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Memory B lymphocytes could be more prevalent in young children

Vaccination or natural infection enables the production by the organism of antibodies directed against the pathogen (against the SARS-CoV-2 virus, for example). Antibodies are produced by the B lymphocytes which multiply clonally when they encounter the pathogen. Some of these antibodies become long-life memory B lymphocytes that protect the organism against re-infection.

The humoral immune response (that is, the antibody response) may differ between adults and children. In a study, researchers at the University of Stanford, US, analysed how memory B cells against SARS-CoV-2 are distributed through the tissues, as well as the differences between children and adults.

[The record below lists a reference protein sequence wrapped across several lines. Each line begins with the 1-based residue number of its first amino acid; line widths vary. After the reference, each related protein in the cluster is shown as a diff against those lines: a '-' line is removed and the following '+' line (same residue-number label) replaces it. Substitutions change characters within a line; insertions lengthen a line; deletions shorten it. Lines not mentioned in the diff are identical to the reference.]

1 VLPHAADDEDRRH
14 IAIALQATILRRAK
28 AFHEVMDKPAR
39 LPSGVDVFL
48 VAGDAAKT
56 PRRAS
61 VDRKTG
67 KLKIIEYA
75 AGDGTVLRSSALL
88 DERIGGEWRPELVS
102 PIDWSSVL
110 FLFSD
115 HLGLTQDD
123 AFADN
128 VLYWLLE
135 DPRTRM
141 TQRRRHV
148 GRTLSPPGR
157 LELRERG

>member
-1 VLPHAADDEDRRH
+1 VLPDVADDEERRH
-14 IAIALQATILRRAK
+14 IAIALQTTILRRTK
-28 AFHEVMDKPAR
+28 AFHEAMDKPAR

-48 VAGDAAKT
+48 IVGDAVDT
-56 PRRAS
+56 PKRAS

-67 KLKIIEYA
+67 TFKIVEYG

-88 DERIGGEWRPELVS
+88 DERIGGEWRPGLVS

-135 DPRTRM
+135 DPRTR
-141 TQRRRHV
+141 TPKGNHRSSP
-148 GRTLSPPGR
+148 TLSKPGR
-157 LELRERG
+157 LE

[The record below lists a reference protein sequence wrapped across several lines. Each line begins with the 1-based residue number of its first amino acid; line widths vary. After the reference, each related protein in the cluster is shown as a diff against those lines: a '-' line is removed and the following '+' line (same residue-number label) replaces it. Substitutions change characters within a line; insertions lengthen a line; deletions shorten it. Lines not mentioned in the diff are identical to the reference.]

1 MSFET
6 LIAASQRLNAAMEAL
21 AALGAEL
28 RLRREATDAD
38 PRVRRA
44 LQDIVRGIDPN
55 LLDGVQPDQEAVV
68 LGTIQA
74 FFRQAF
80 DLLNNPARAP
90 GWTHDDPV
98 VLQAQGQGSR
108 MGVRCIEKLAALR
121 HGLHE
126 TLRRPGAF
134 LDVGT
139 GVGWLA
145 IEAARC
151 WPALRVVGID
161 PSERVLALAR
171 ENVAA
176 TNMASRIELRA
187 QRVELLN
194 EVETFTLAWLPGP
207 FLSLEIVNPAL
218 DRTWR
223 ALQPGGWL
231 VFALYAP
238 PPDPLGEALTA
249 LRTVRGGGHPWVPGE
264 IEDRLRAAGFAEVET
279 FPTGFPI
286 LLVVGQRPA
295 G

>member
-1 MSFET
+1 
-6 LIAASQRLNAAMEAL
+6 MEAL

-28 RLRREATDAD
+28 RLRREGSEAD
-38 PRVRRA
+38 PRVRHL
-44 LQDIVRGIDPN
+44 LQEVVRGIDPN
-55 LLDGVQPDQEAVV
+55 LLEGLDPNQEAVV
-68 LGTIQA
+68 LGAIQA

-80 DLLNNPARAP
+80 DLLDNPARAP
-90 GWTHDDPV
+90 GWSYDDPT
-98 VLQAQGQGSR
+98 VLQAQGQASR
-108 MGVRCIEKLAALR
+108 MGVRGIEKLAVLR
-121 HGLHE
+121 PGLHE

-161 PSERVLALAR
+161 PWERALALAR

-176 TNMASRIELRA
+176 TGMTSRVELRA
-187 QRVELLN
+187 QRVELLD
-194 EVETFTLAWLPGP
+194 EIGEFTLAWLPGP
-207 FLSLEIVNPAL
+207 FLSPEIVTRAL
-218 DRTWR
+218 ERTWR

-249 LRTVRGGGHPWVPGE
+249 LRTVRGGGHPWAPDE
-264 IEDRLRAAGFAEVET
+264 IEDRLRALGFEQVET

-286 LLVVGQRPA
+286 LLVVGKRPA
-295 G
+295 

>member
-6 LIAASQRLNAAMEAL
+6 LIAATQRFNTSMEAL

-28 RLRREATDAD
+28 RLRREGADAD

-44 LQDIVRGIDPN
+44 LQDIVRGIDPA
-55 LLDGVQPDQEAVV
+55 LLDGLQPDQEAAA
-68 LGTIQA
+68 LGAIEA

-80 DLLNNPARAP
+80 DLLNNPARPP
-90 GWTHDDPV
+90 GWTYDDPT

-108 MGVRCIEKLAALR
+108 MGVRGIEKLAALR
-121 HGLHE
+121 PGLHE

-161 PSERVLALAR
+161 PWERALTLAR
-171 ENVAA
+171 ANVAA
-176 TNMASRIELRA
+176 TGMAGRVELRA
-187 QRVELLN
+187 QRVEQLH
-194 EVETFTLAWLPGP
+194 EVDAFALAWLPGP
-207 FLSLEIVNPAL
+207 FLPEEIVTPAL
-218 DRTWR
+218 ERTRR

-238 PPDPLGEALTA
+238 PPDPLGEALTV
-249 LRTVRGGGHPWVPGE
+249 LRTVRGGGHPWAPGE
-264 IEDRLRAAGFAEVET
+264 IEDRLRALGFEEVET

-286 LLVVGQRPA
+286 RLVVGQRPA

The researchers first of all studied the memory B cell composition of blood samples from children (12 from umbilical cord blood and 93 other blood samples from children aged 1 to 3 years) and adults (114 blood samples from adults aged 17 to 87 years). They also studied the localisation of these memory B cells by analysing the lymph organs of 8 deceased adult donors.

They first of all observed that the children had a higher level of memory B cells reacting against SARS-CoV-2. Their hypothesis was that we are more exposed to other benign coronaviruses during our childhoods and that as a result the activated immune memory enables a cross-reaction against SARS-CoV-2. That would explain why children have less serious forms of COVID-19.

They also observed that in adults, the majority of memory B cells are in the lymph tissues, principally in the lymph glands. Nevertheless, the specific memory B cells from bacteria are more numerous in the spleen. All this information on memory B cells is highly important since vaccination, notably against SARS-CoV-2, depends on their production.

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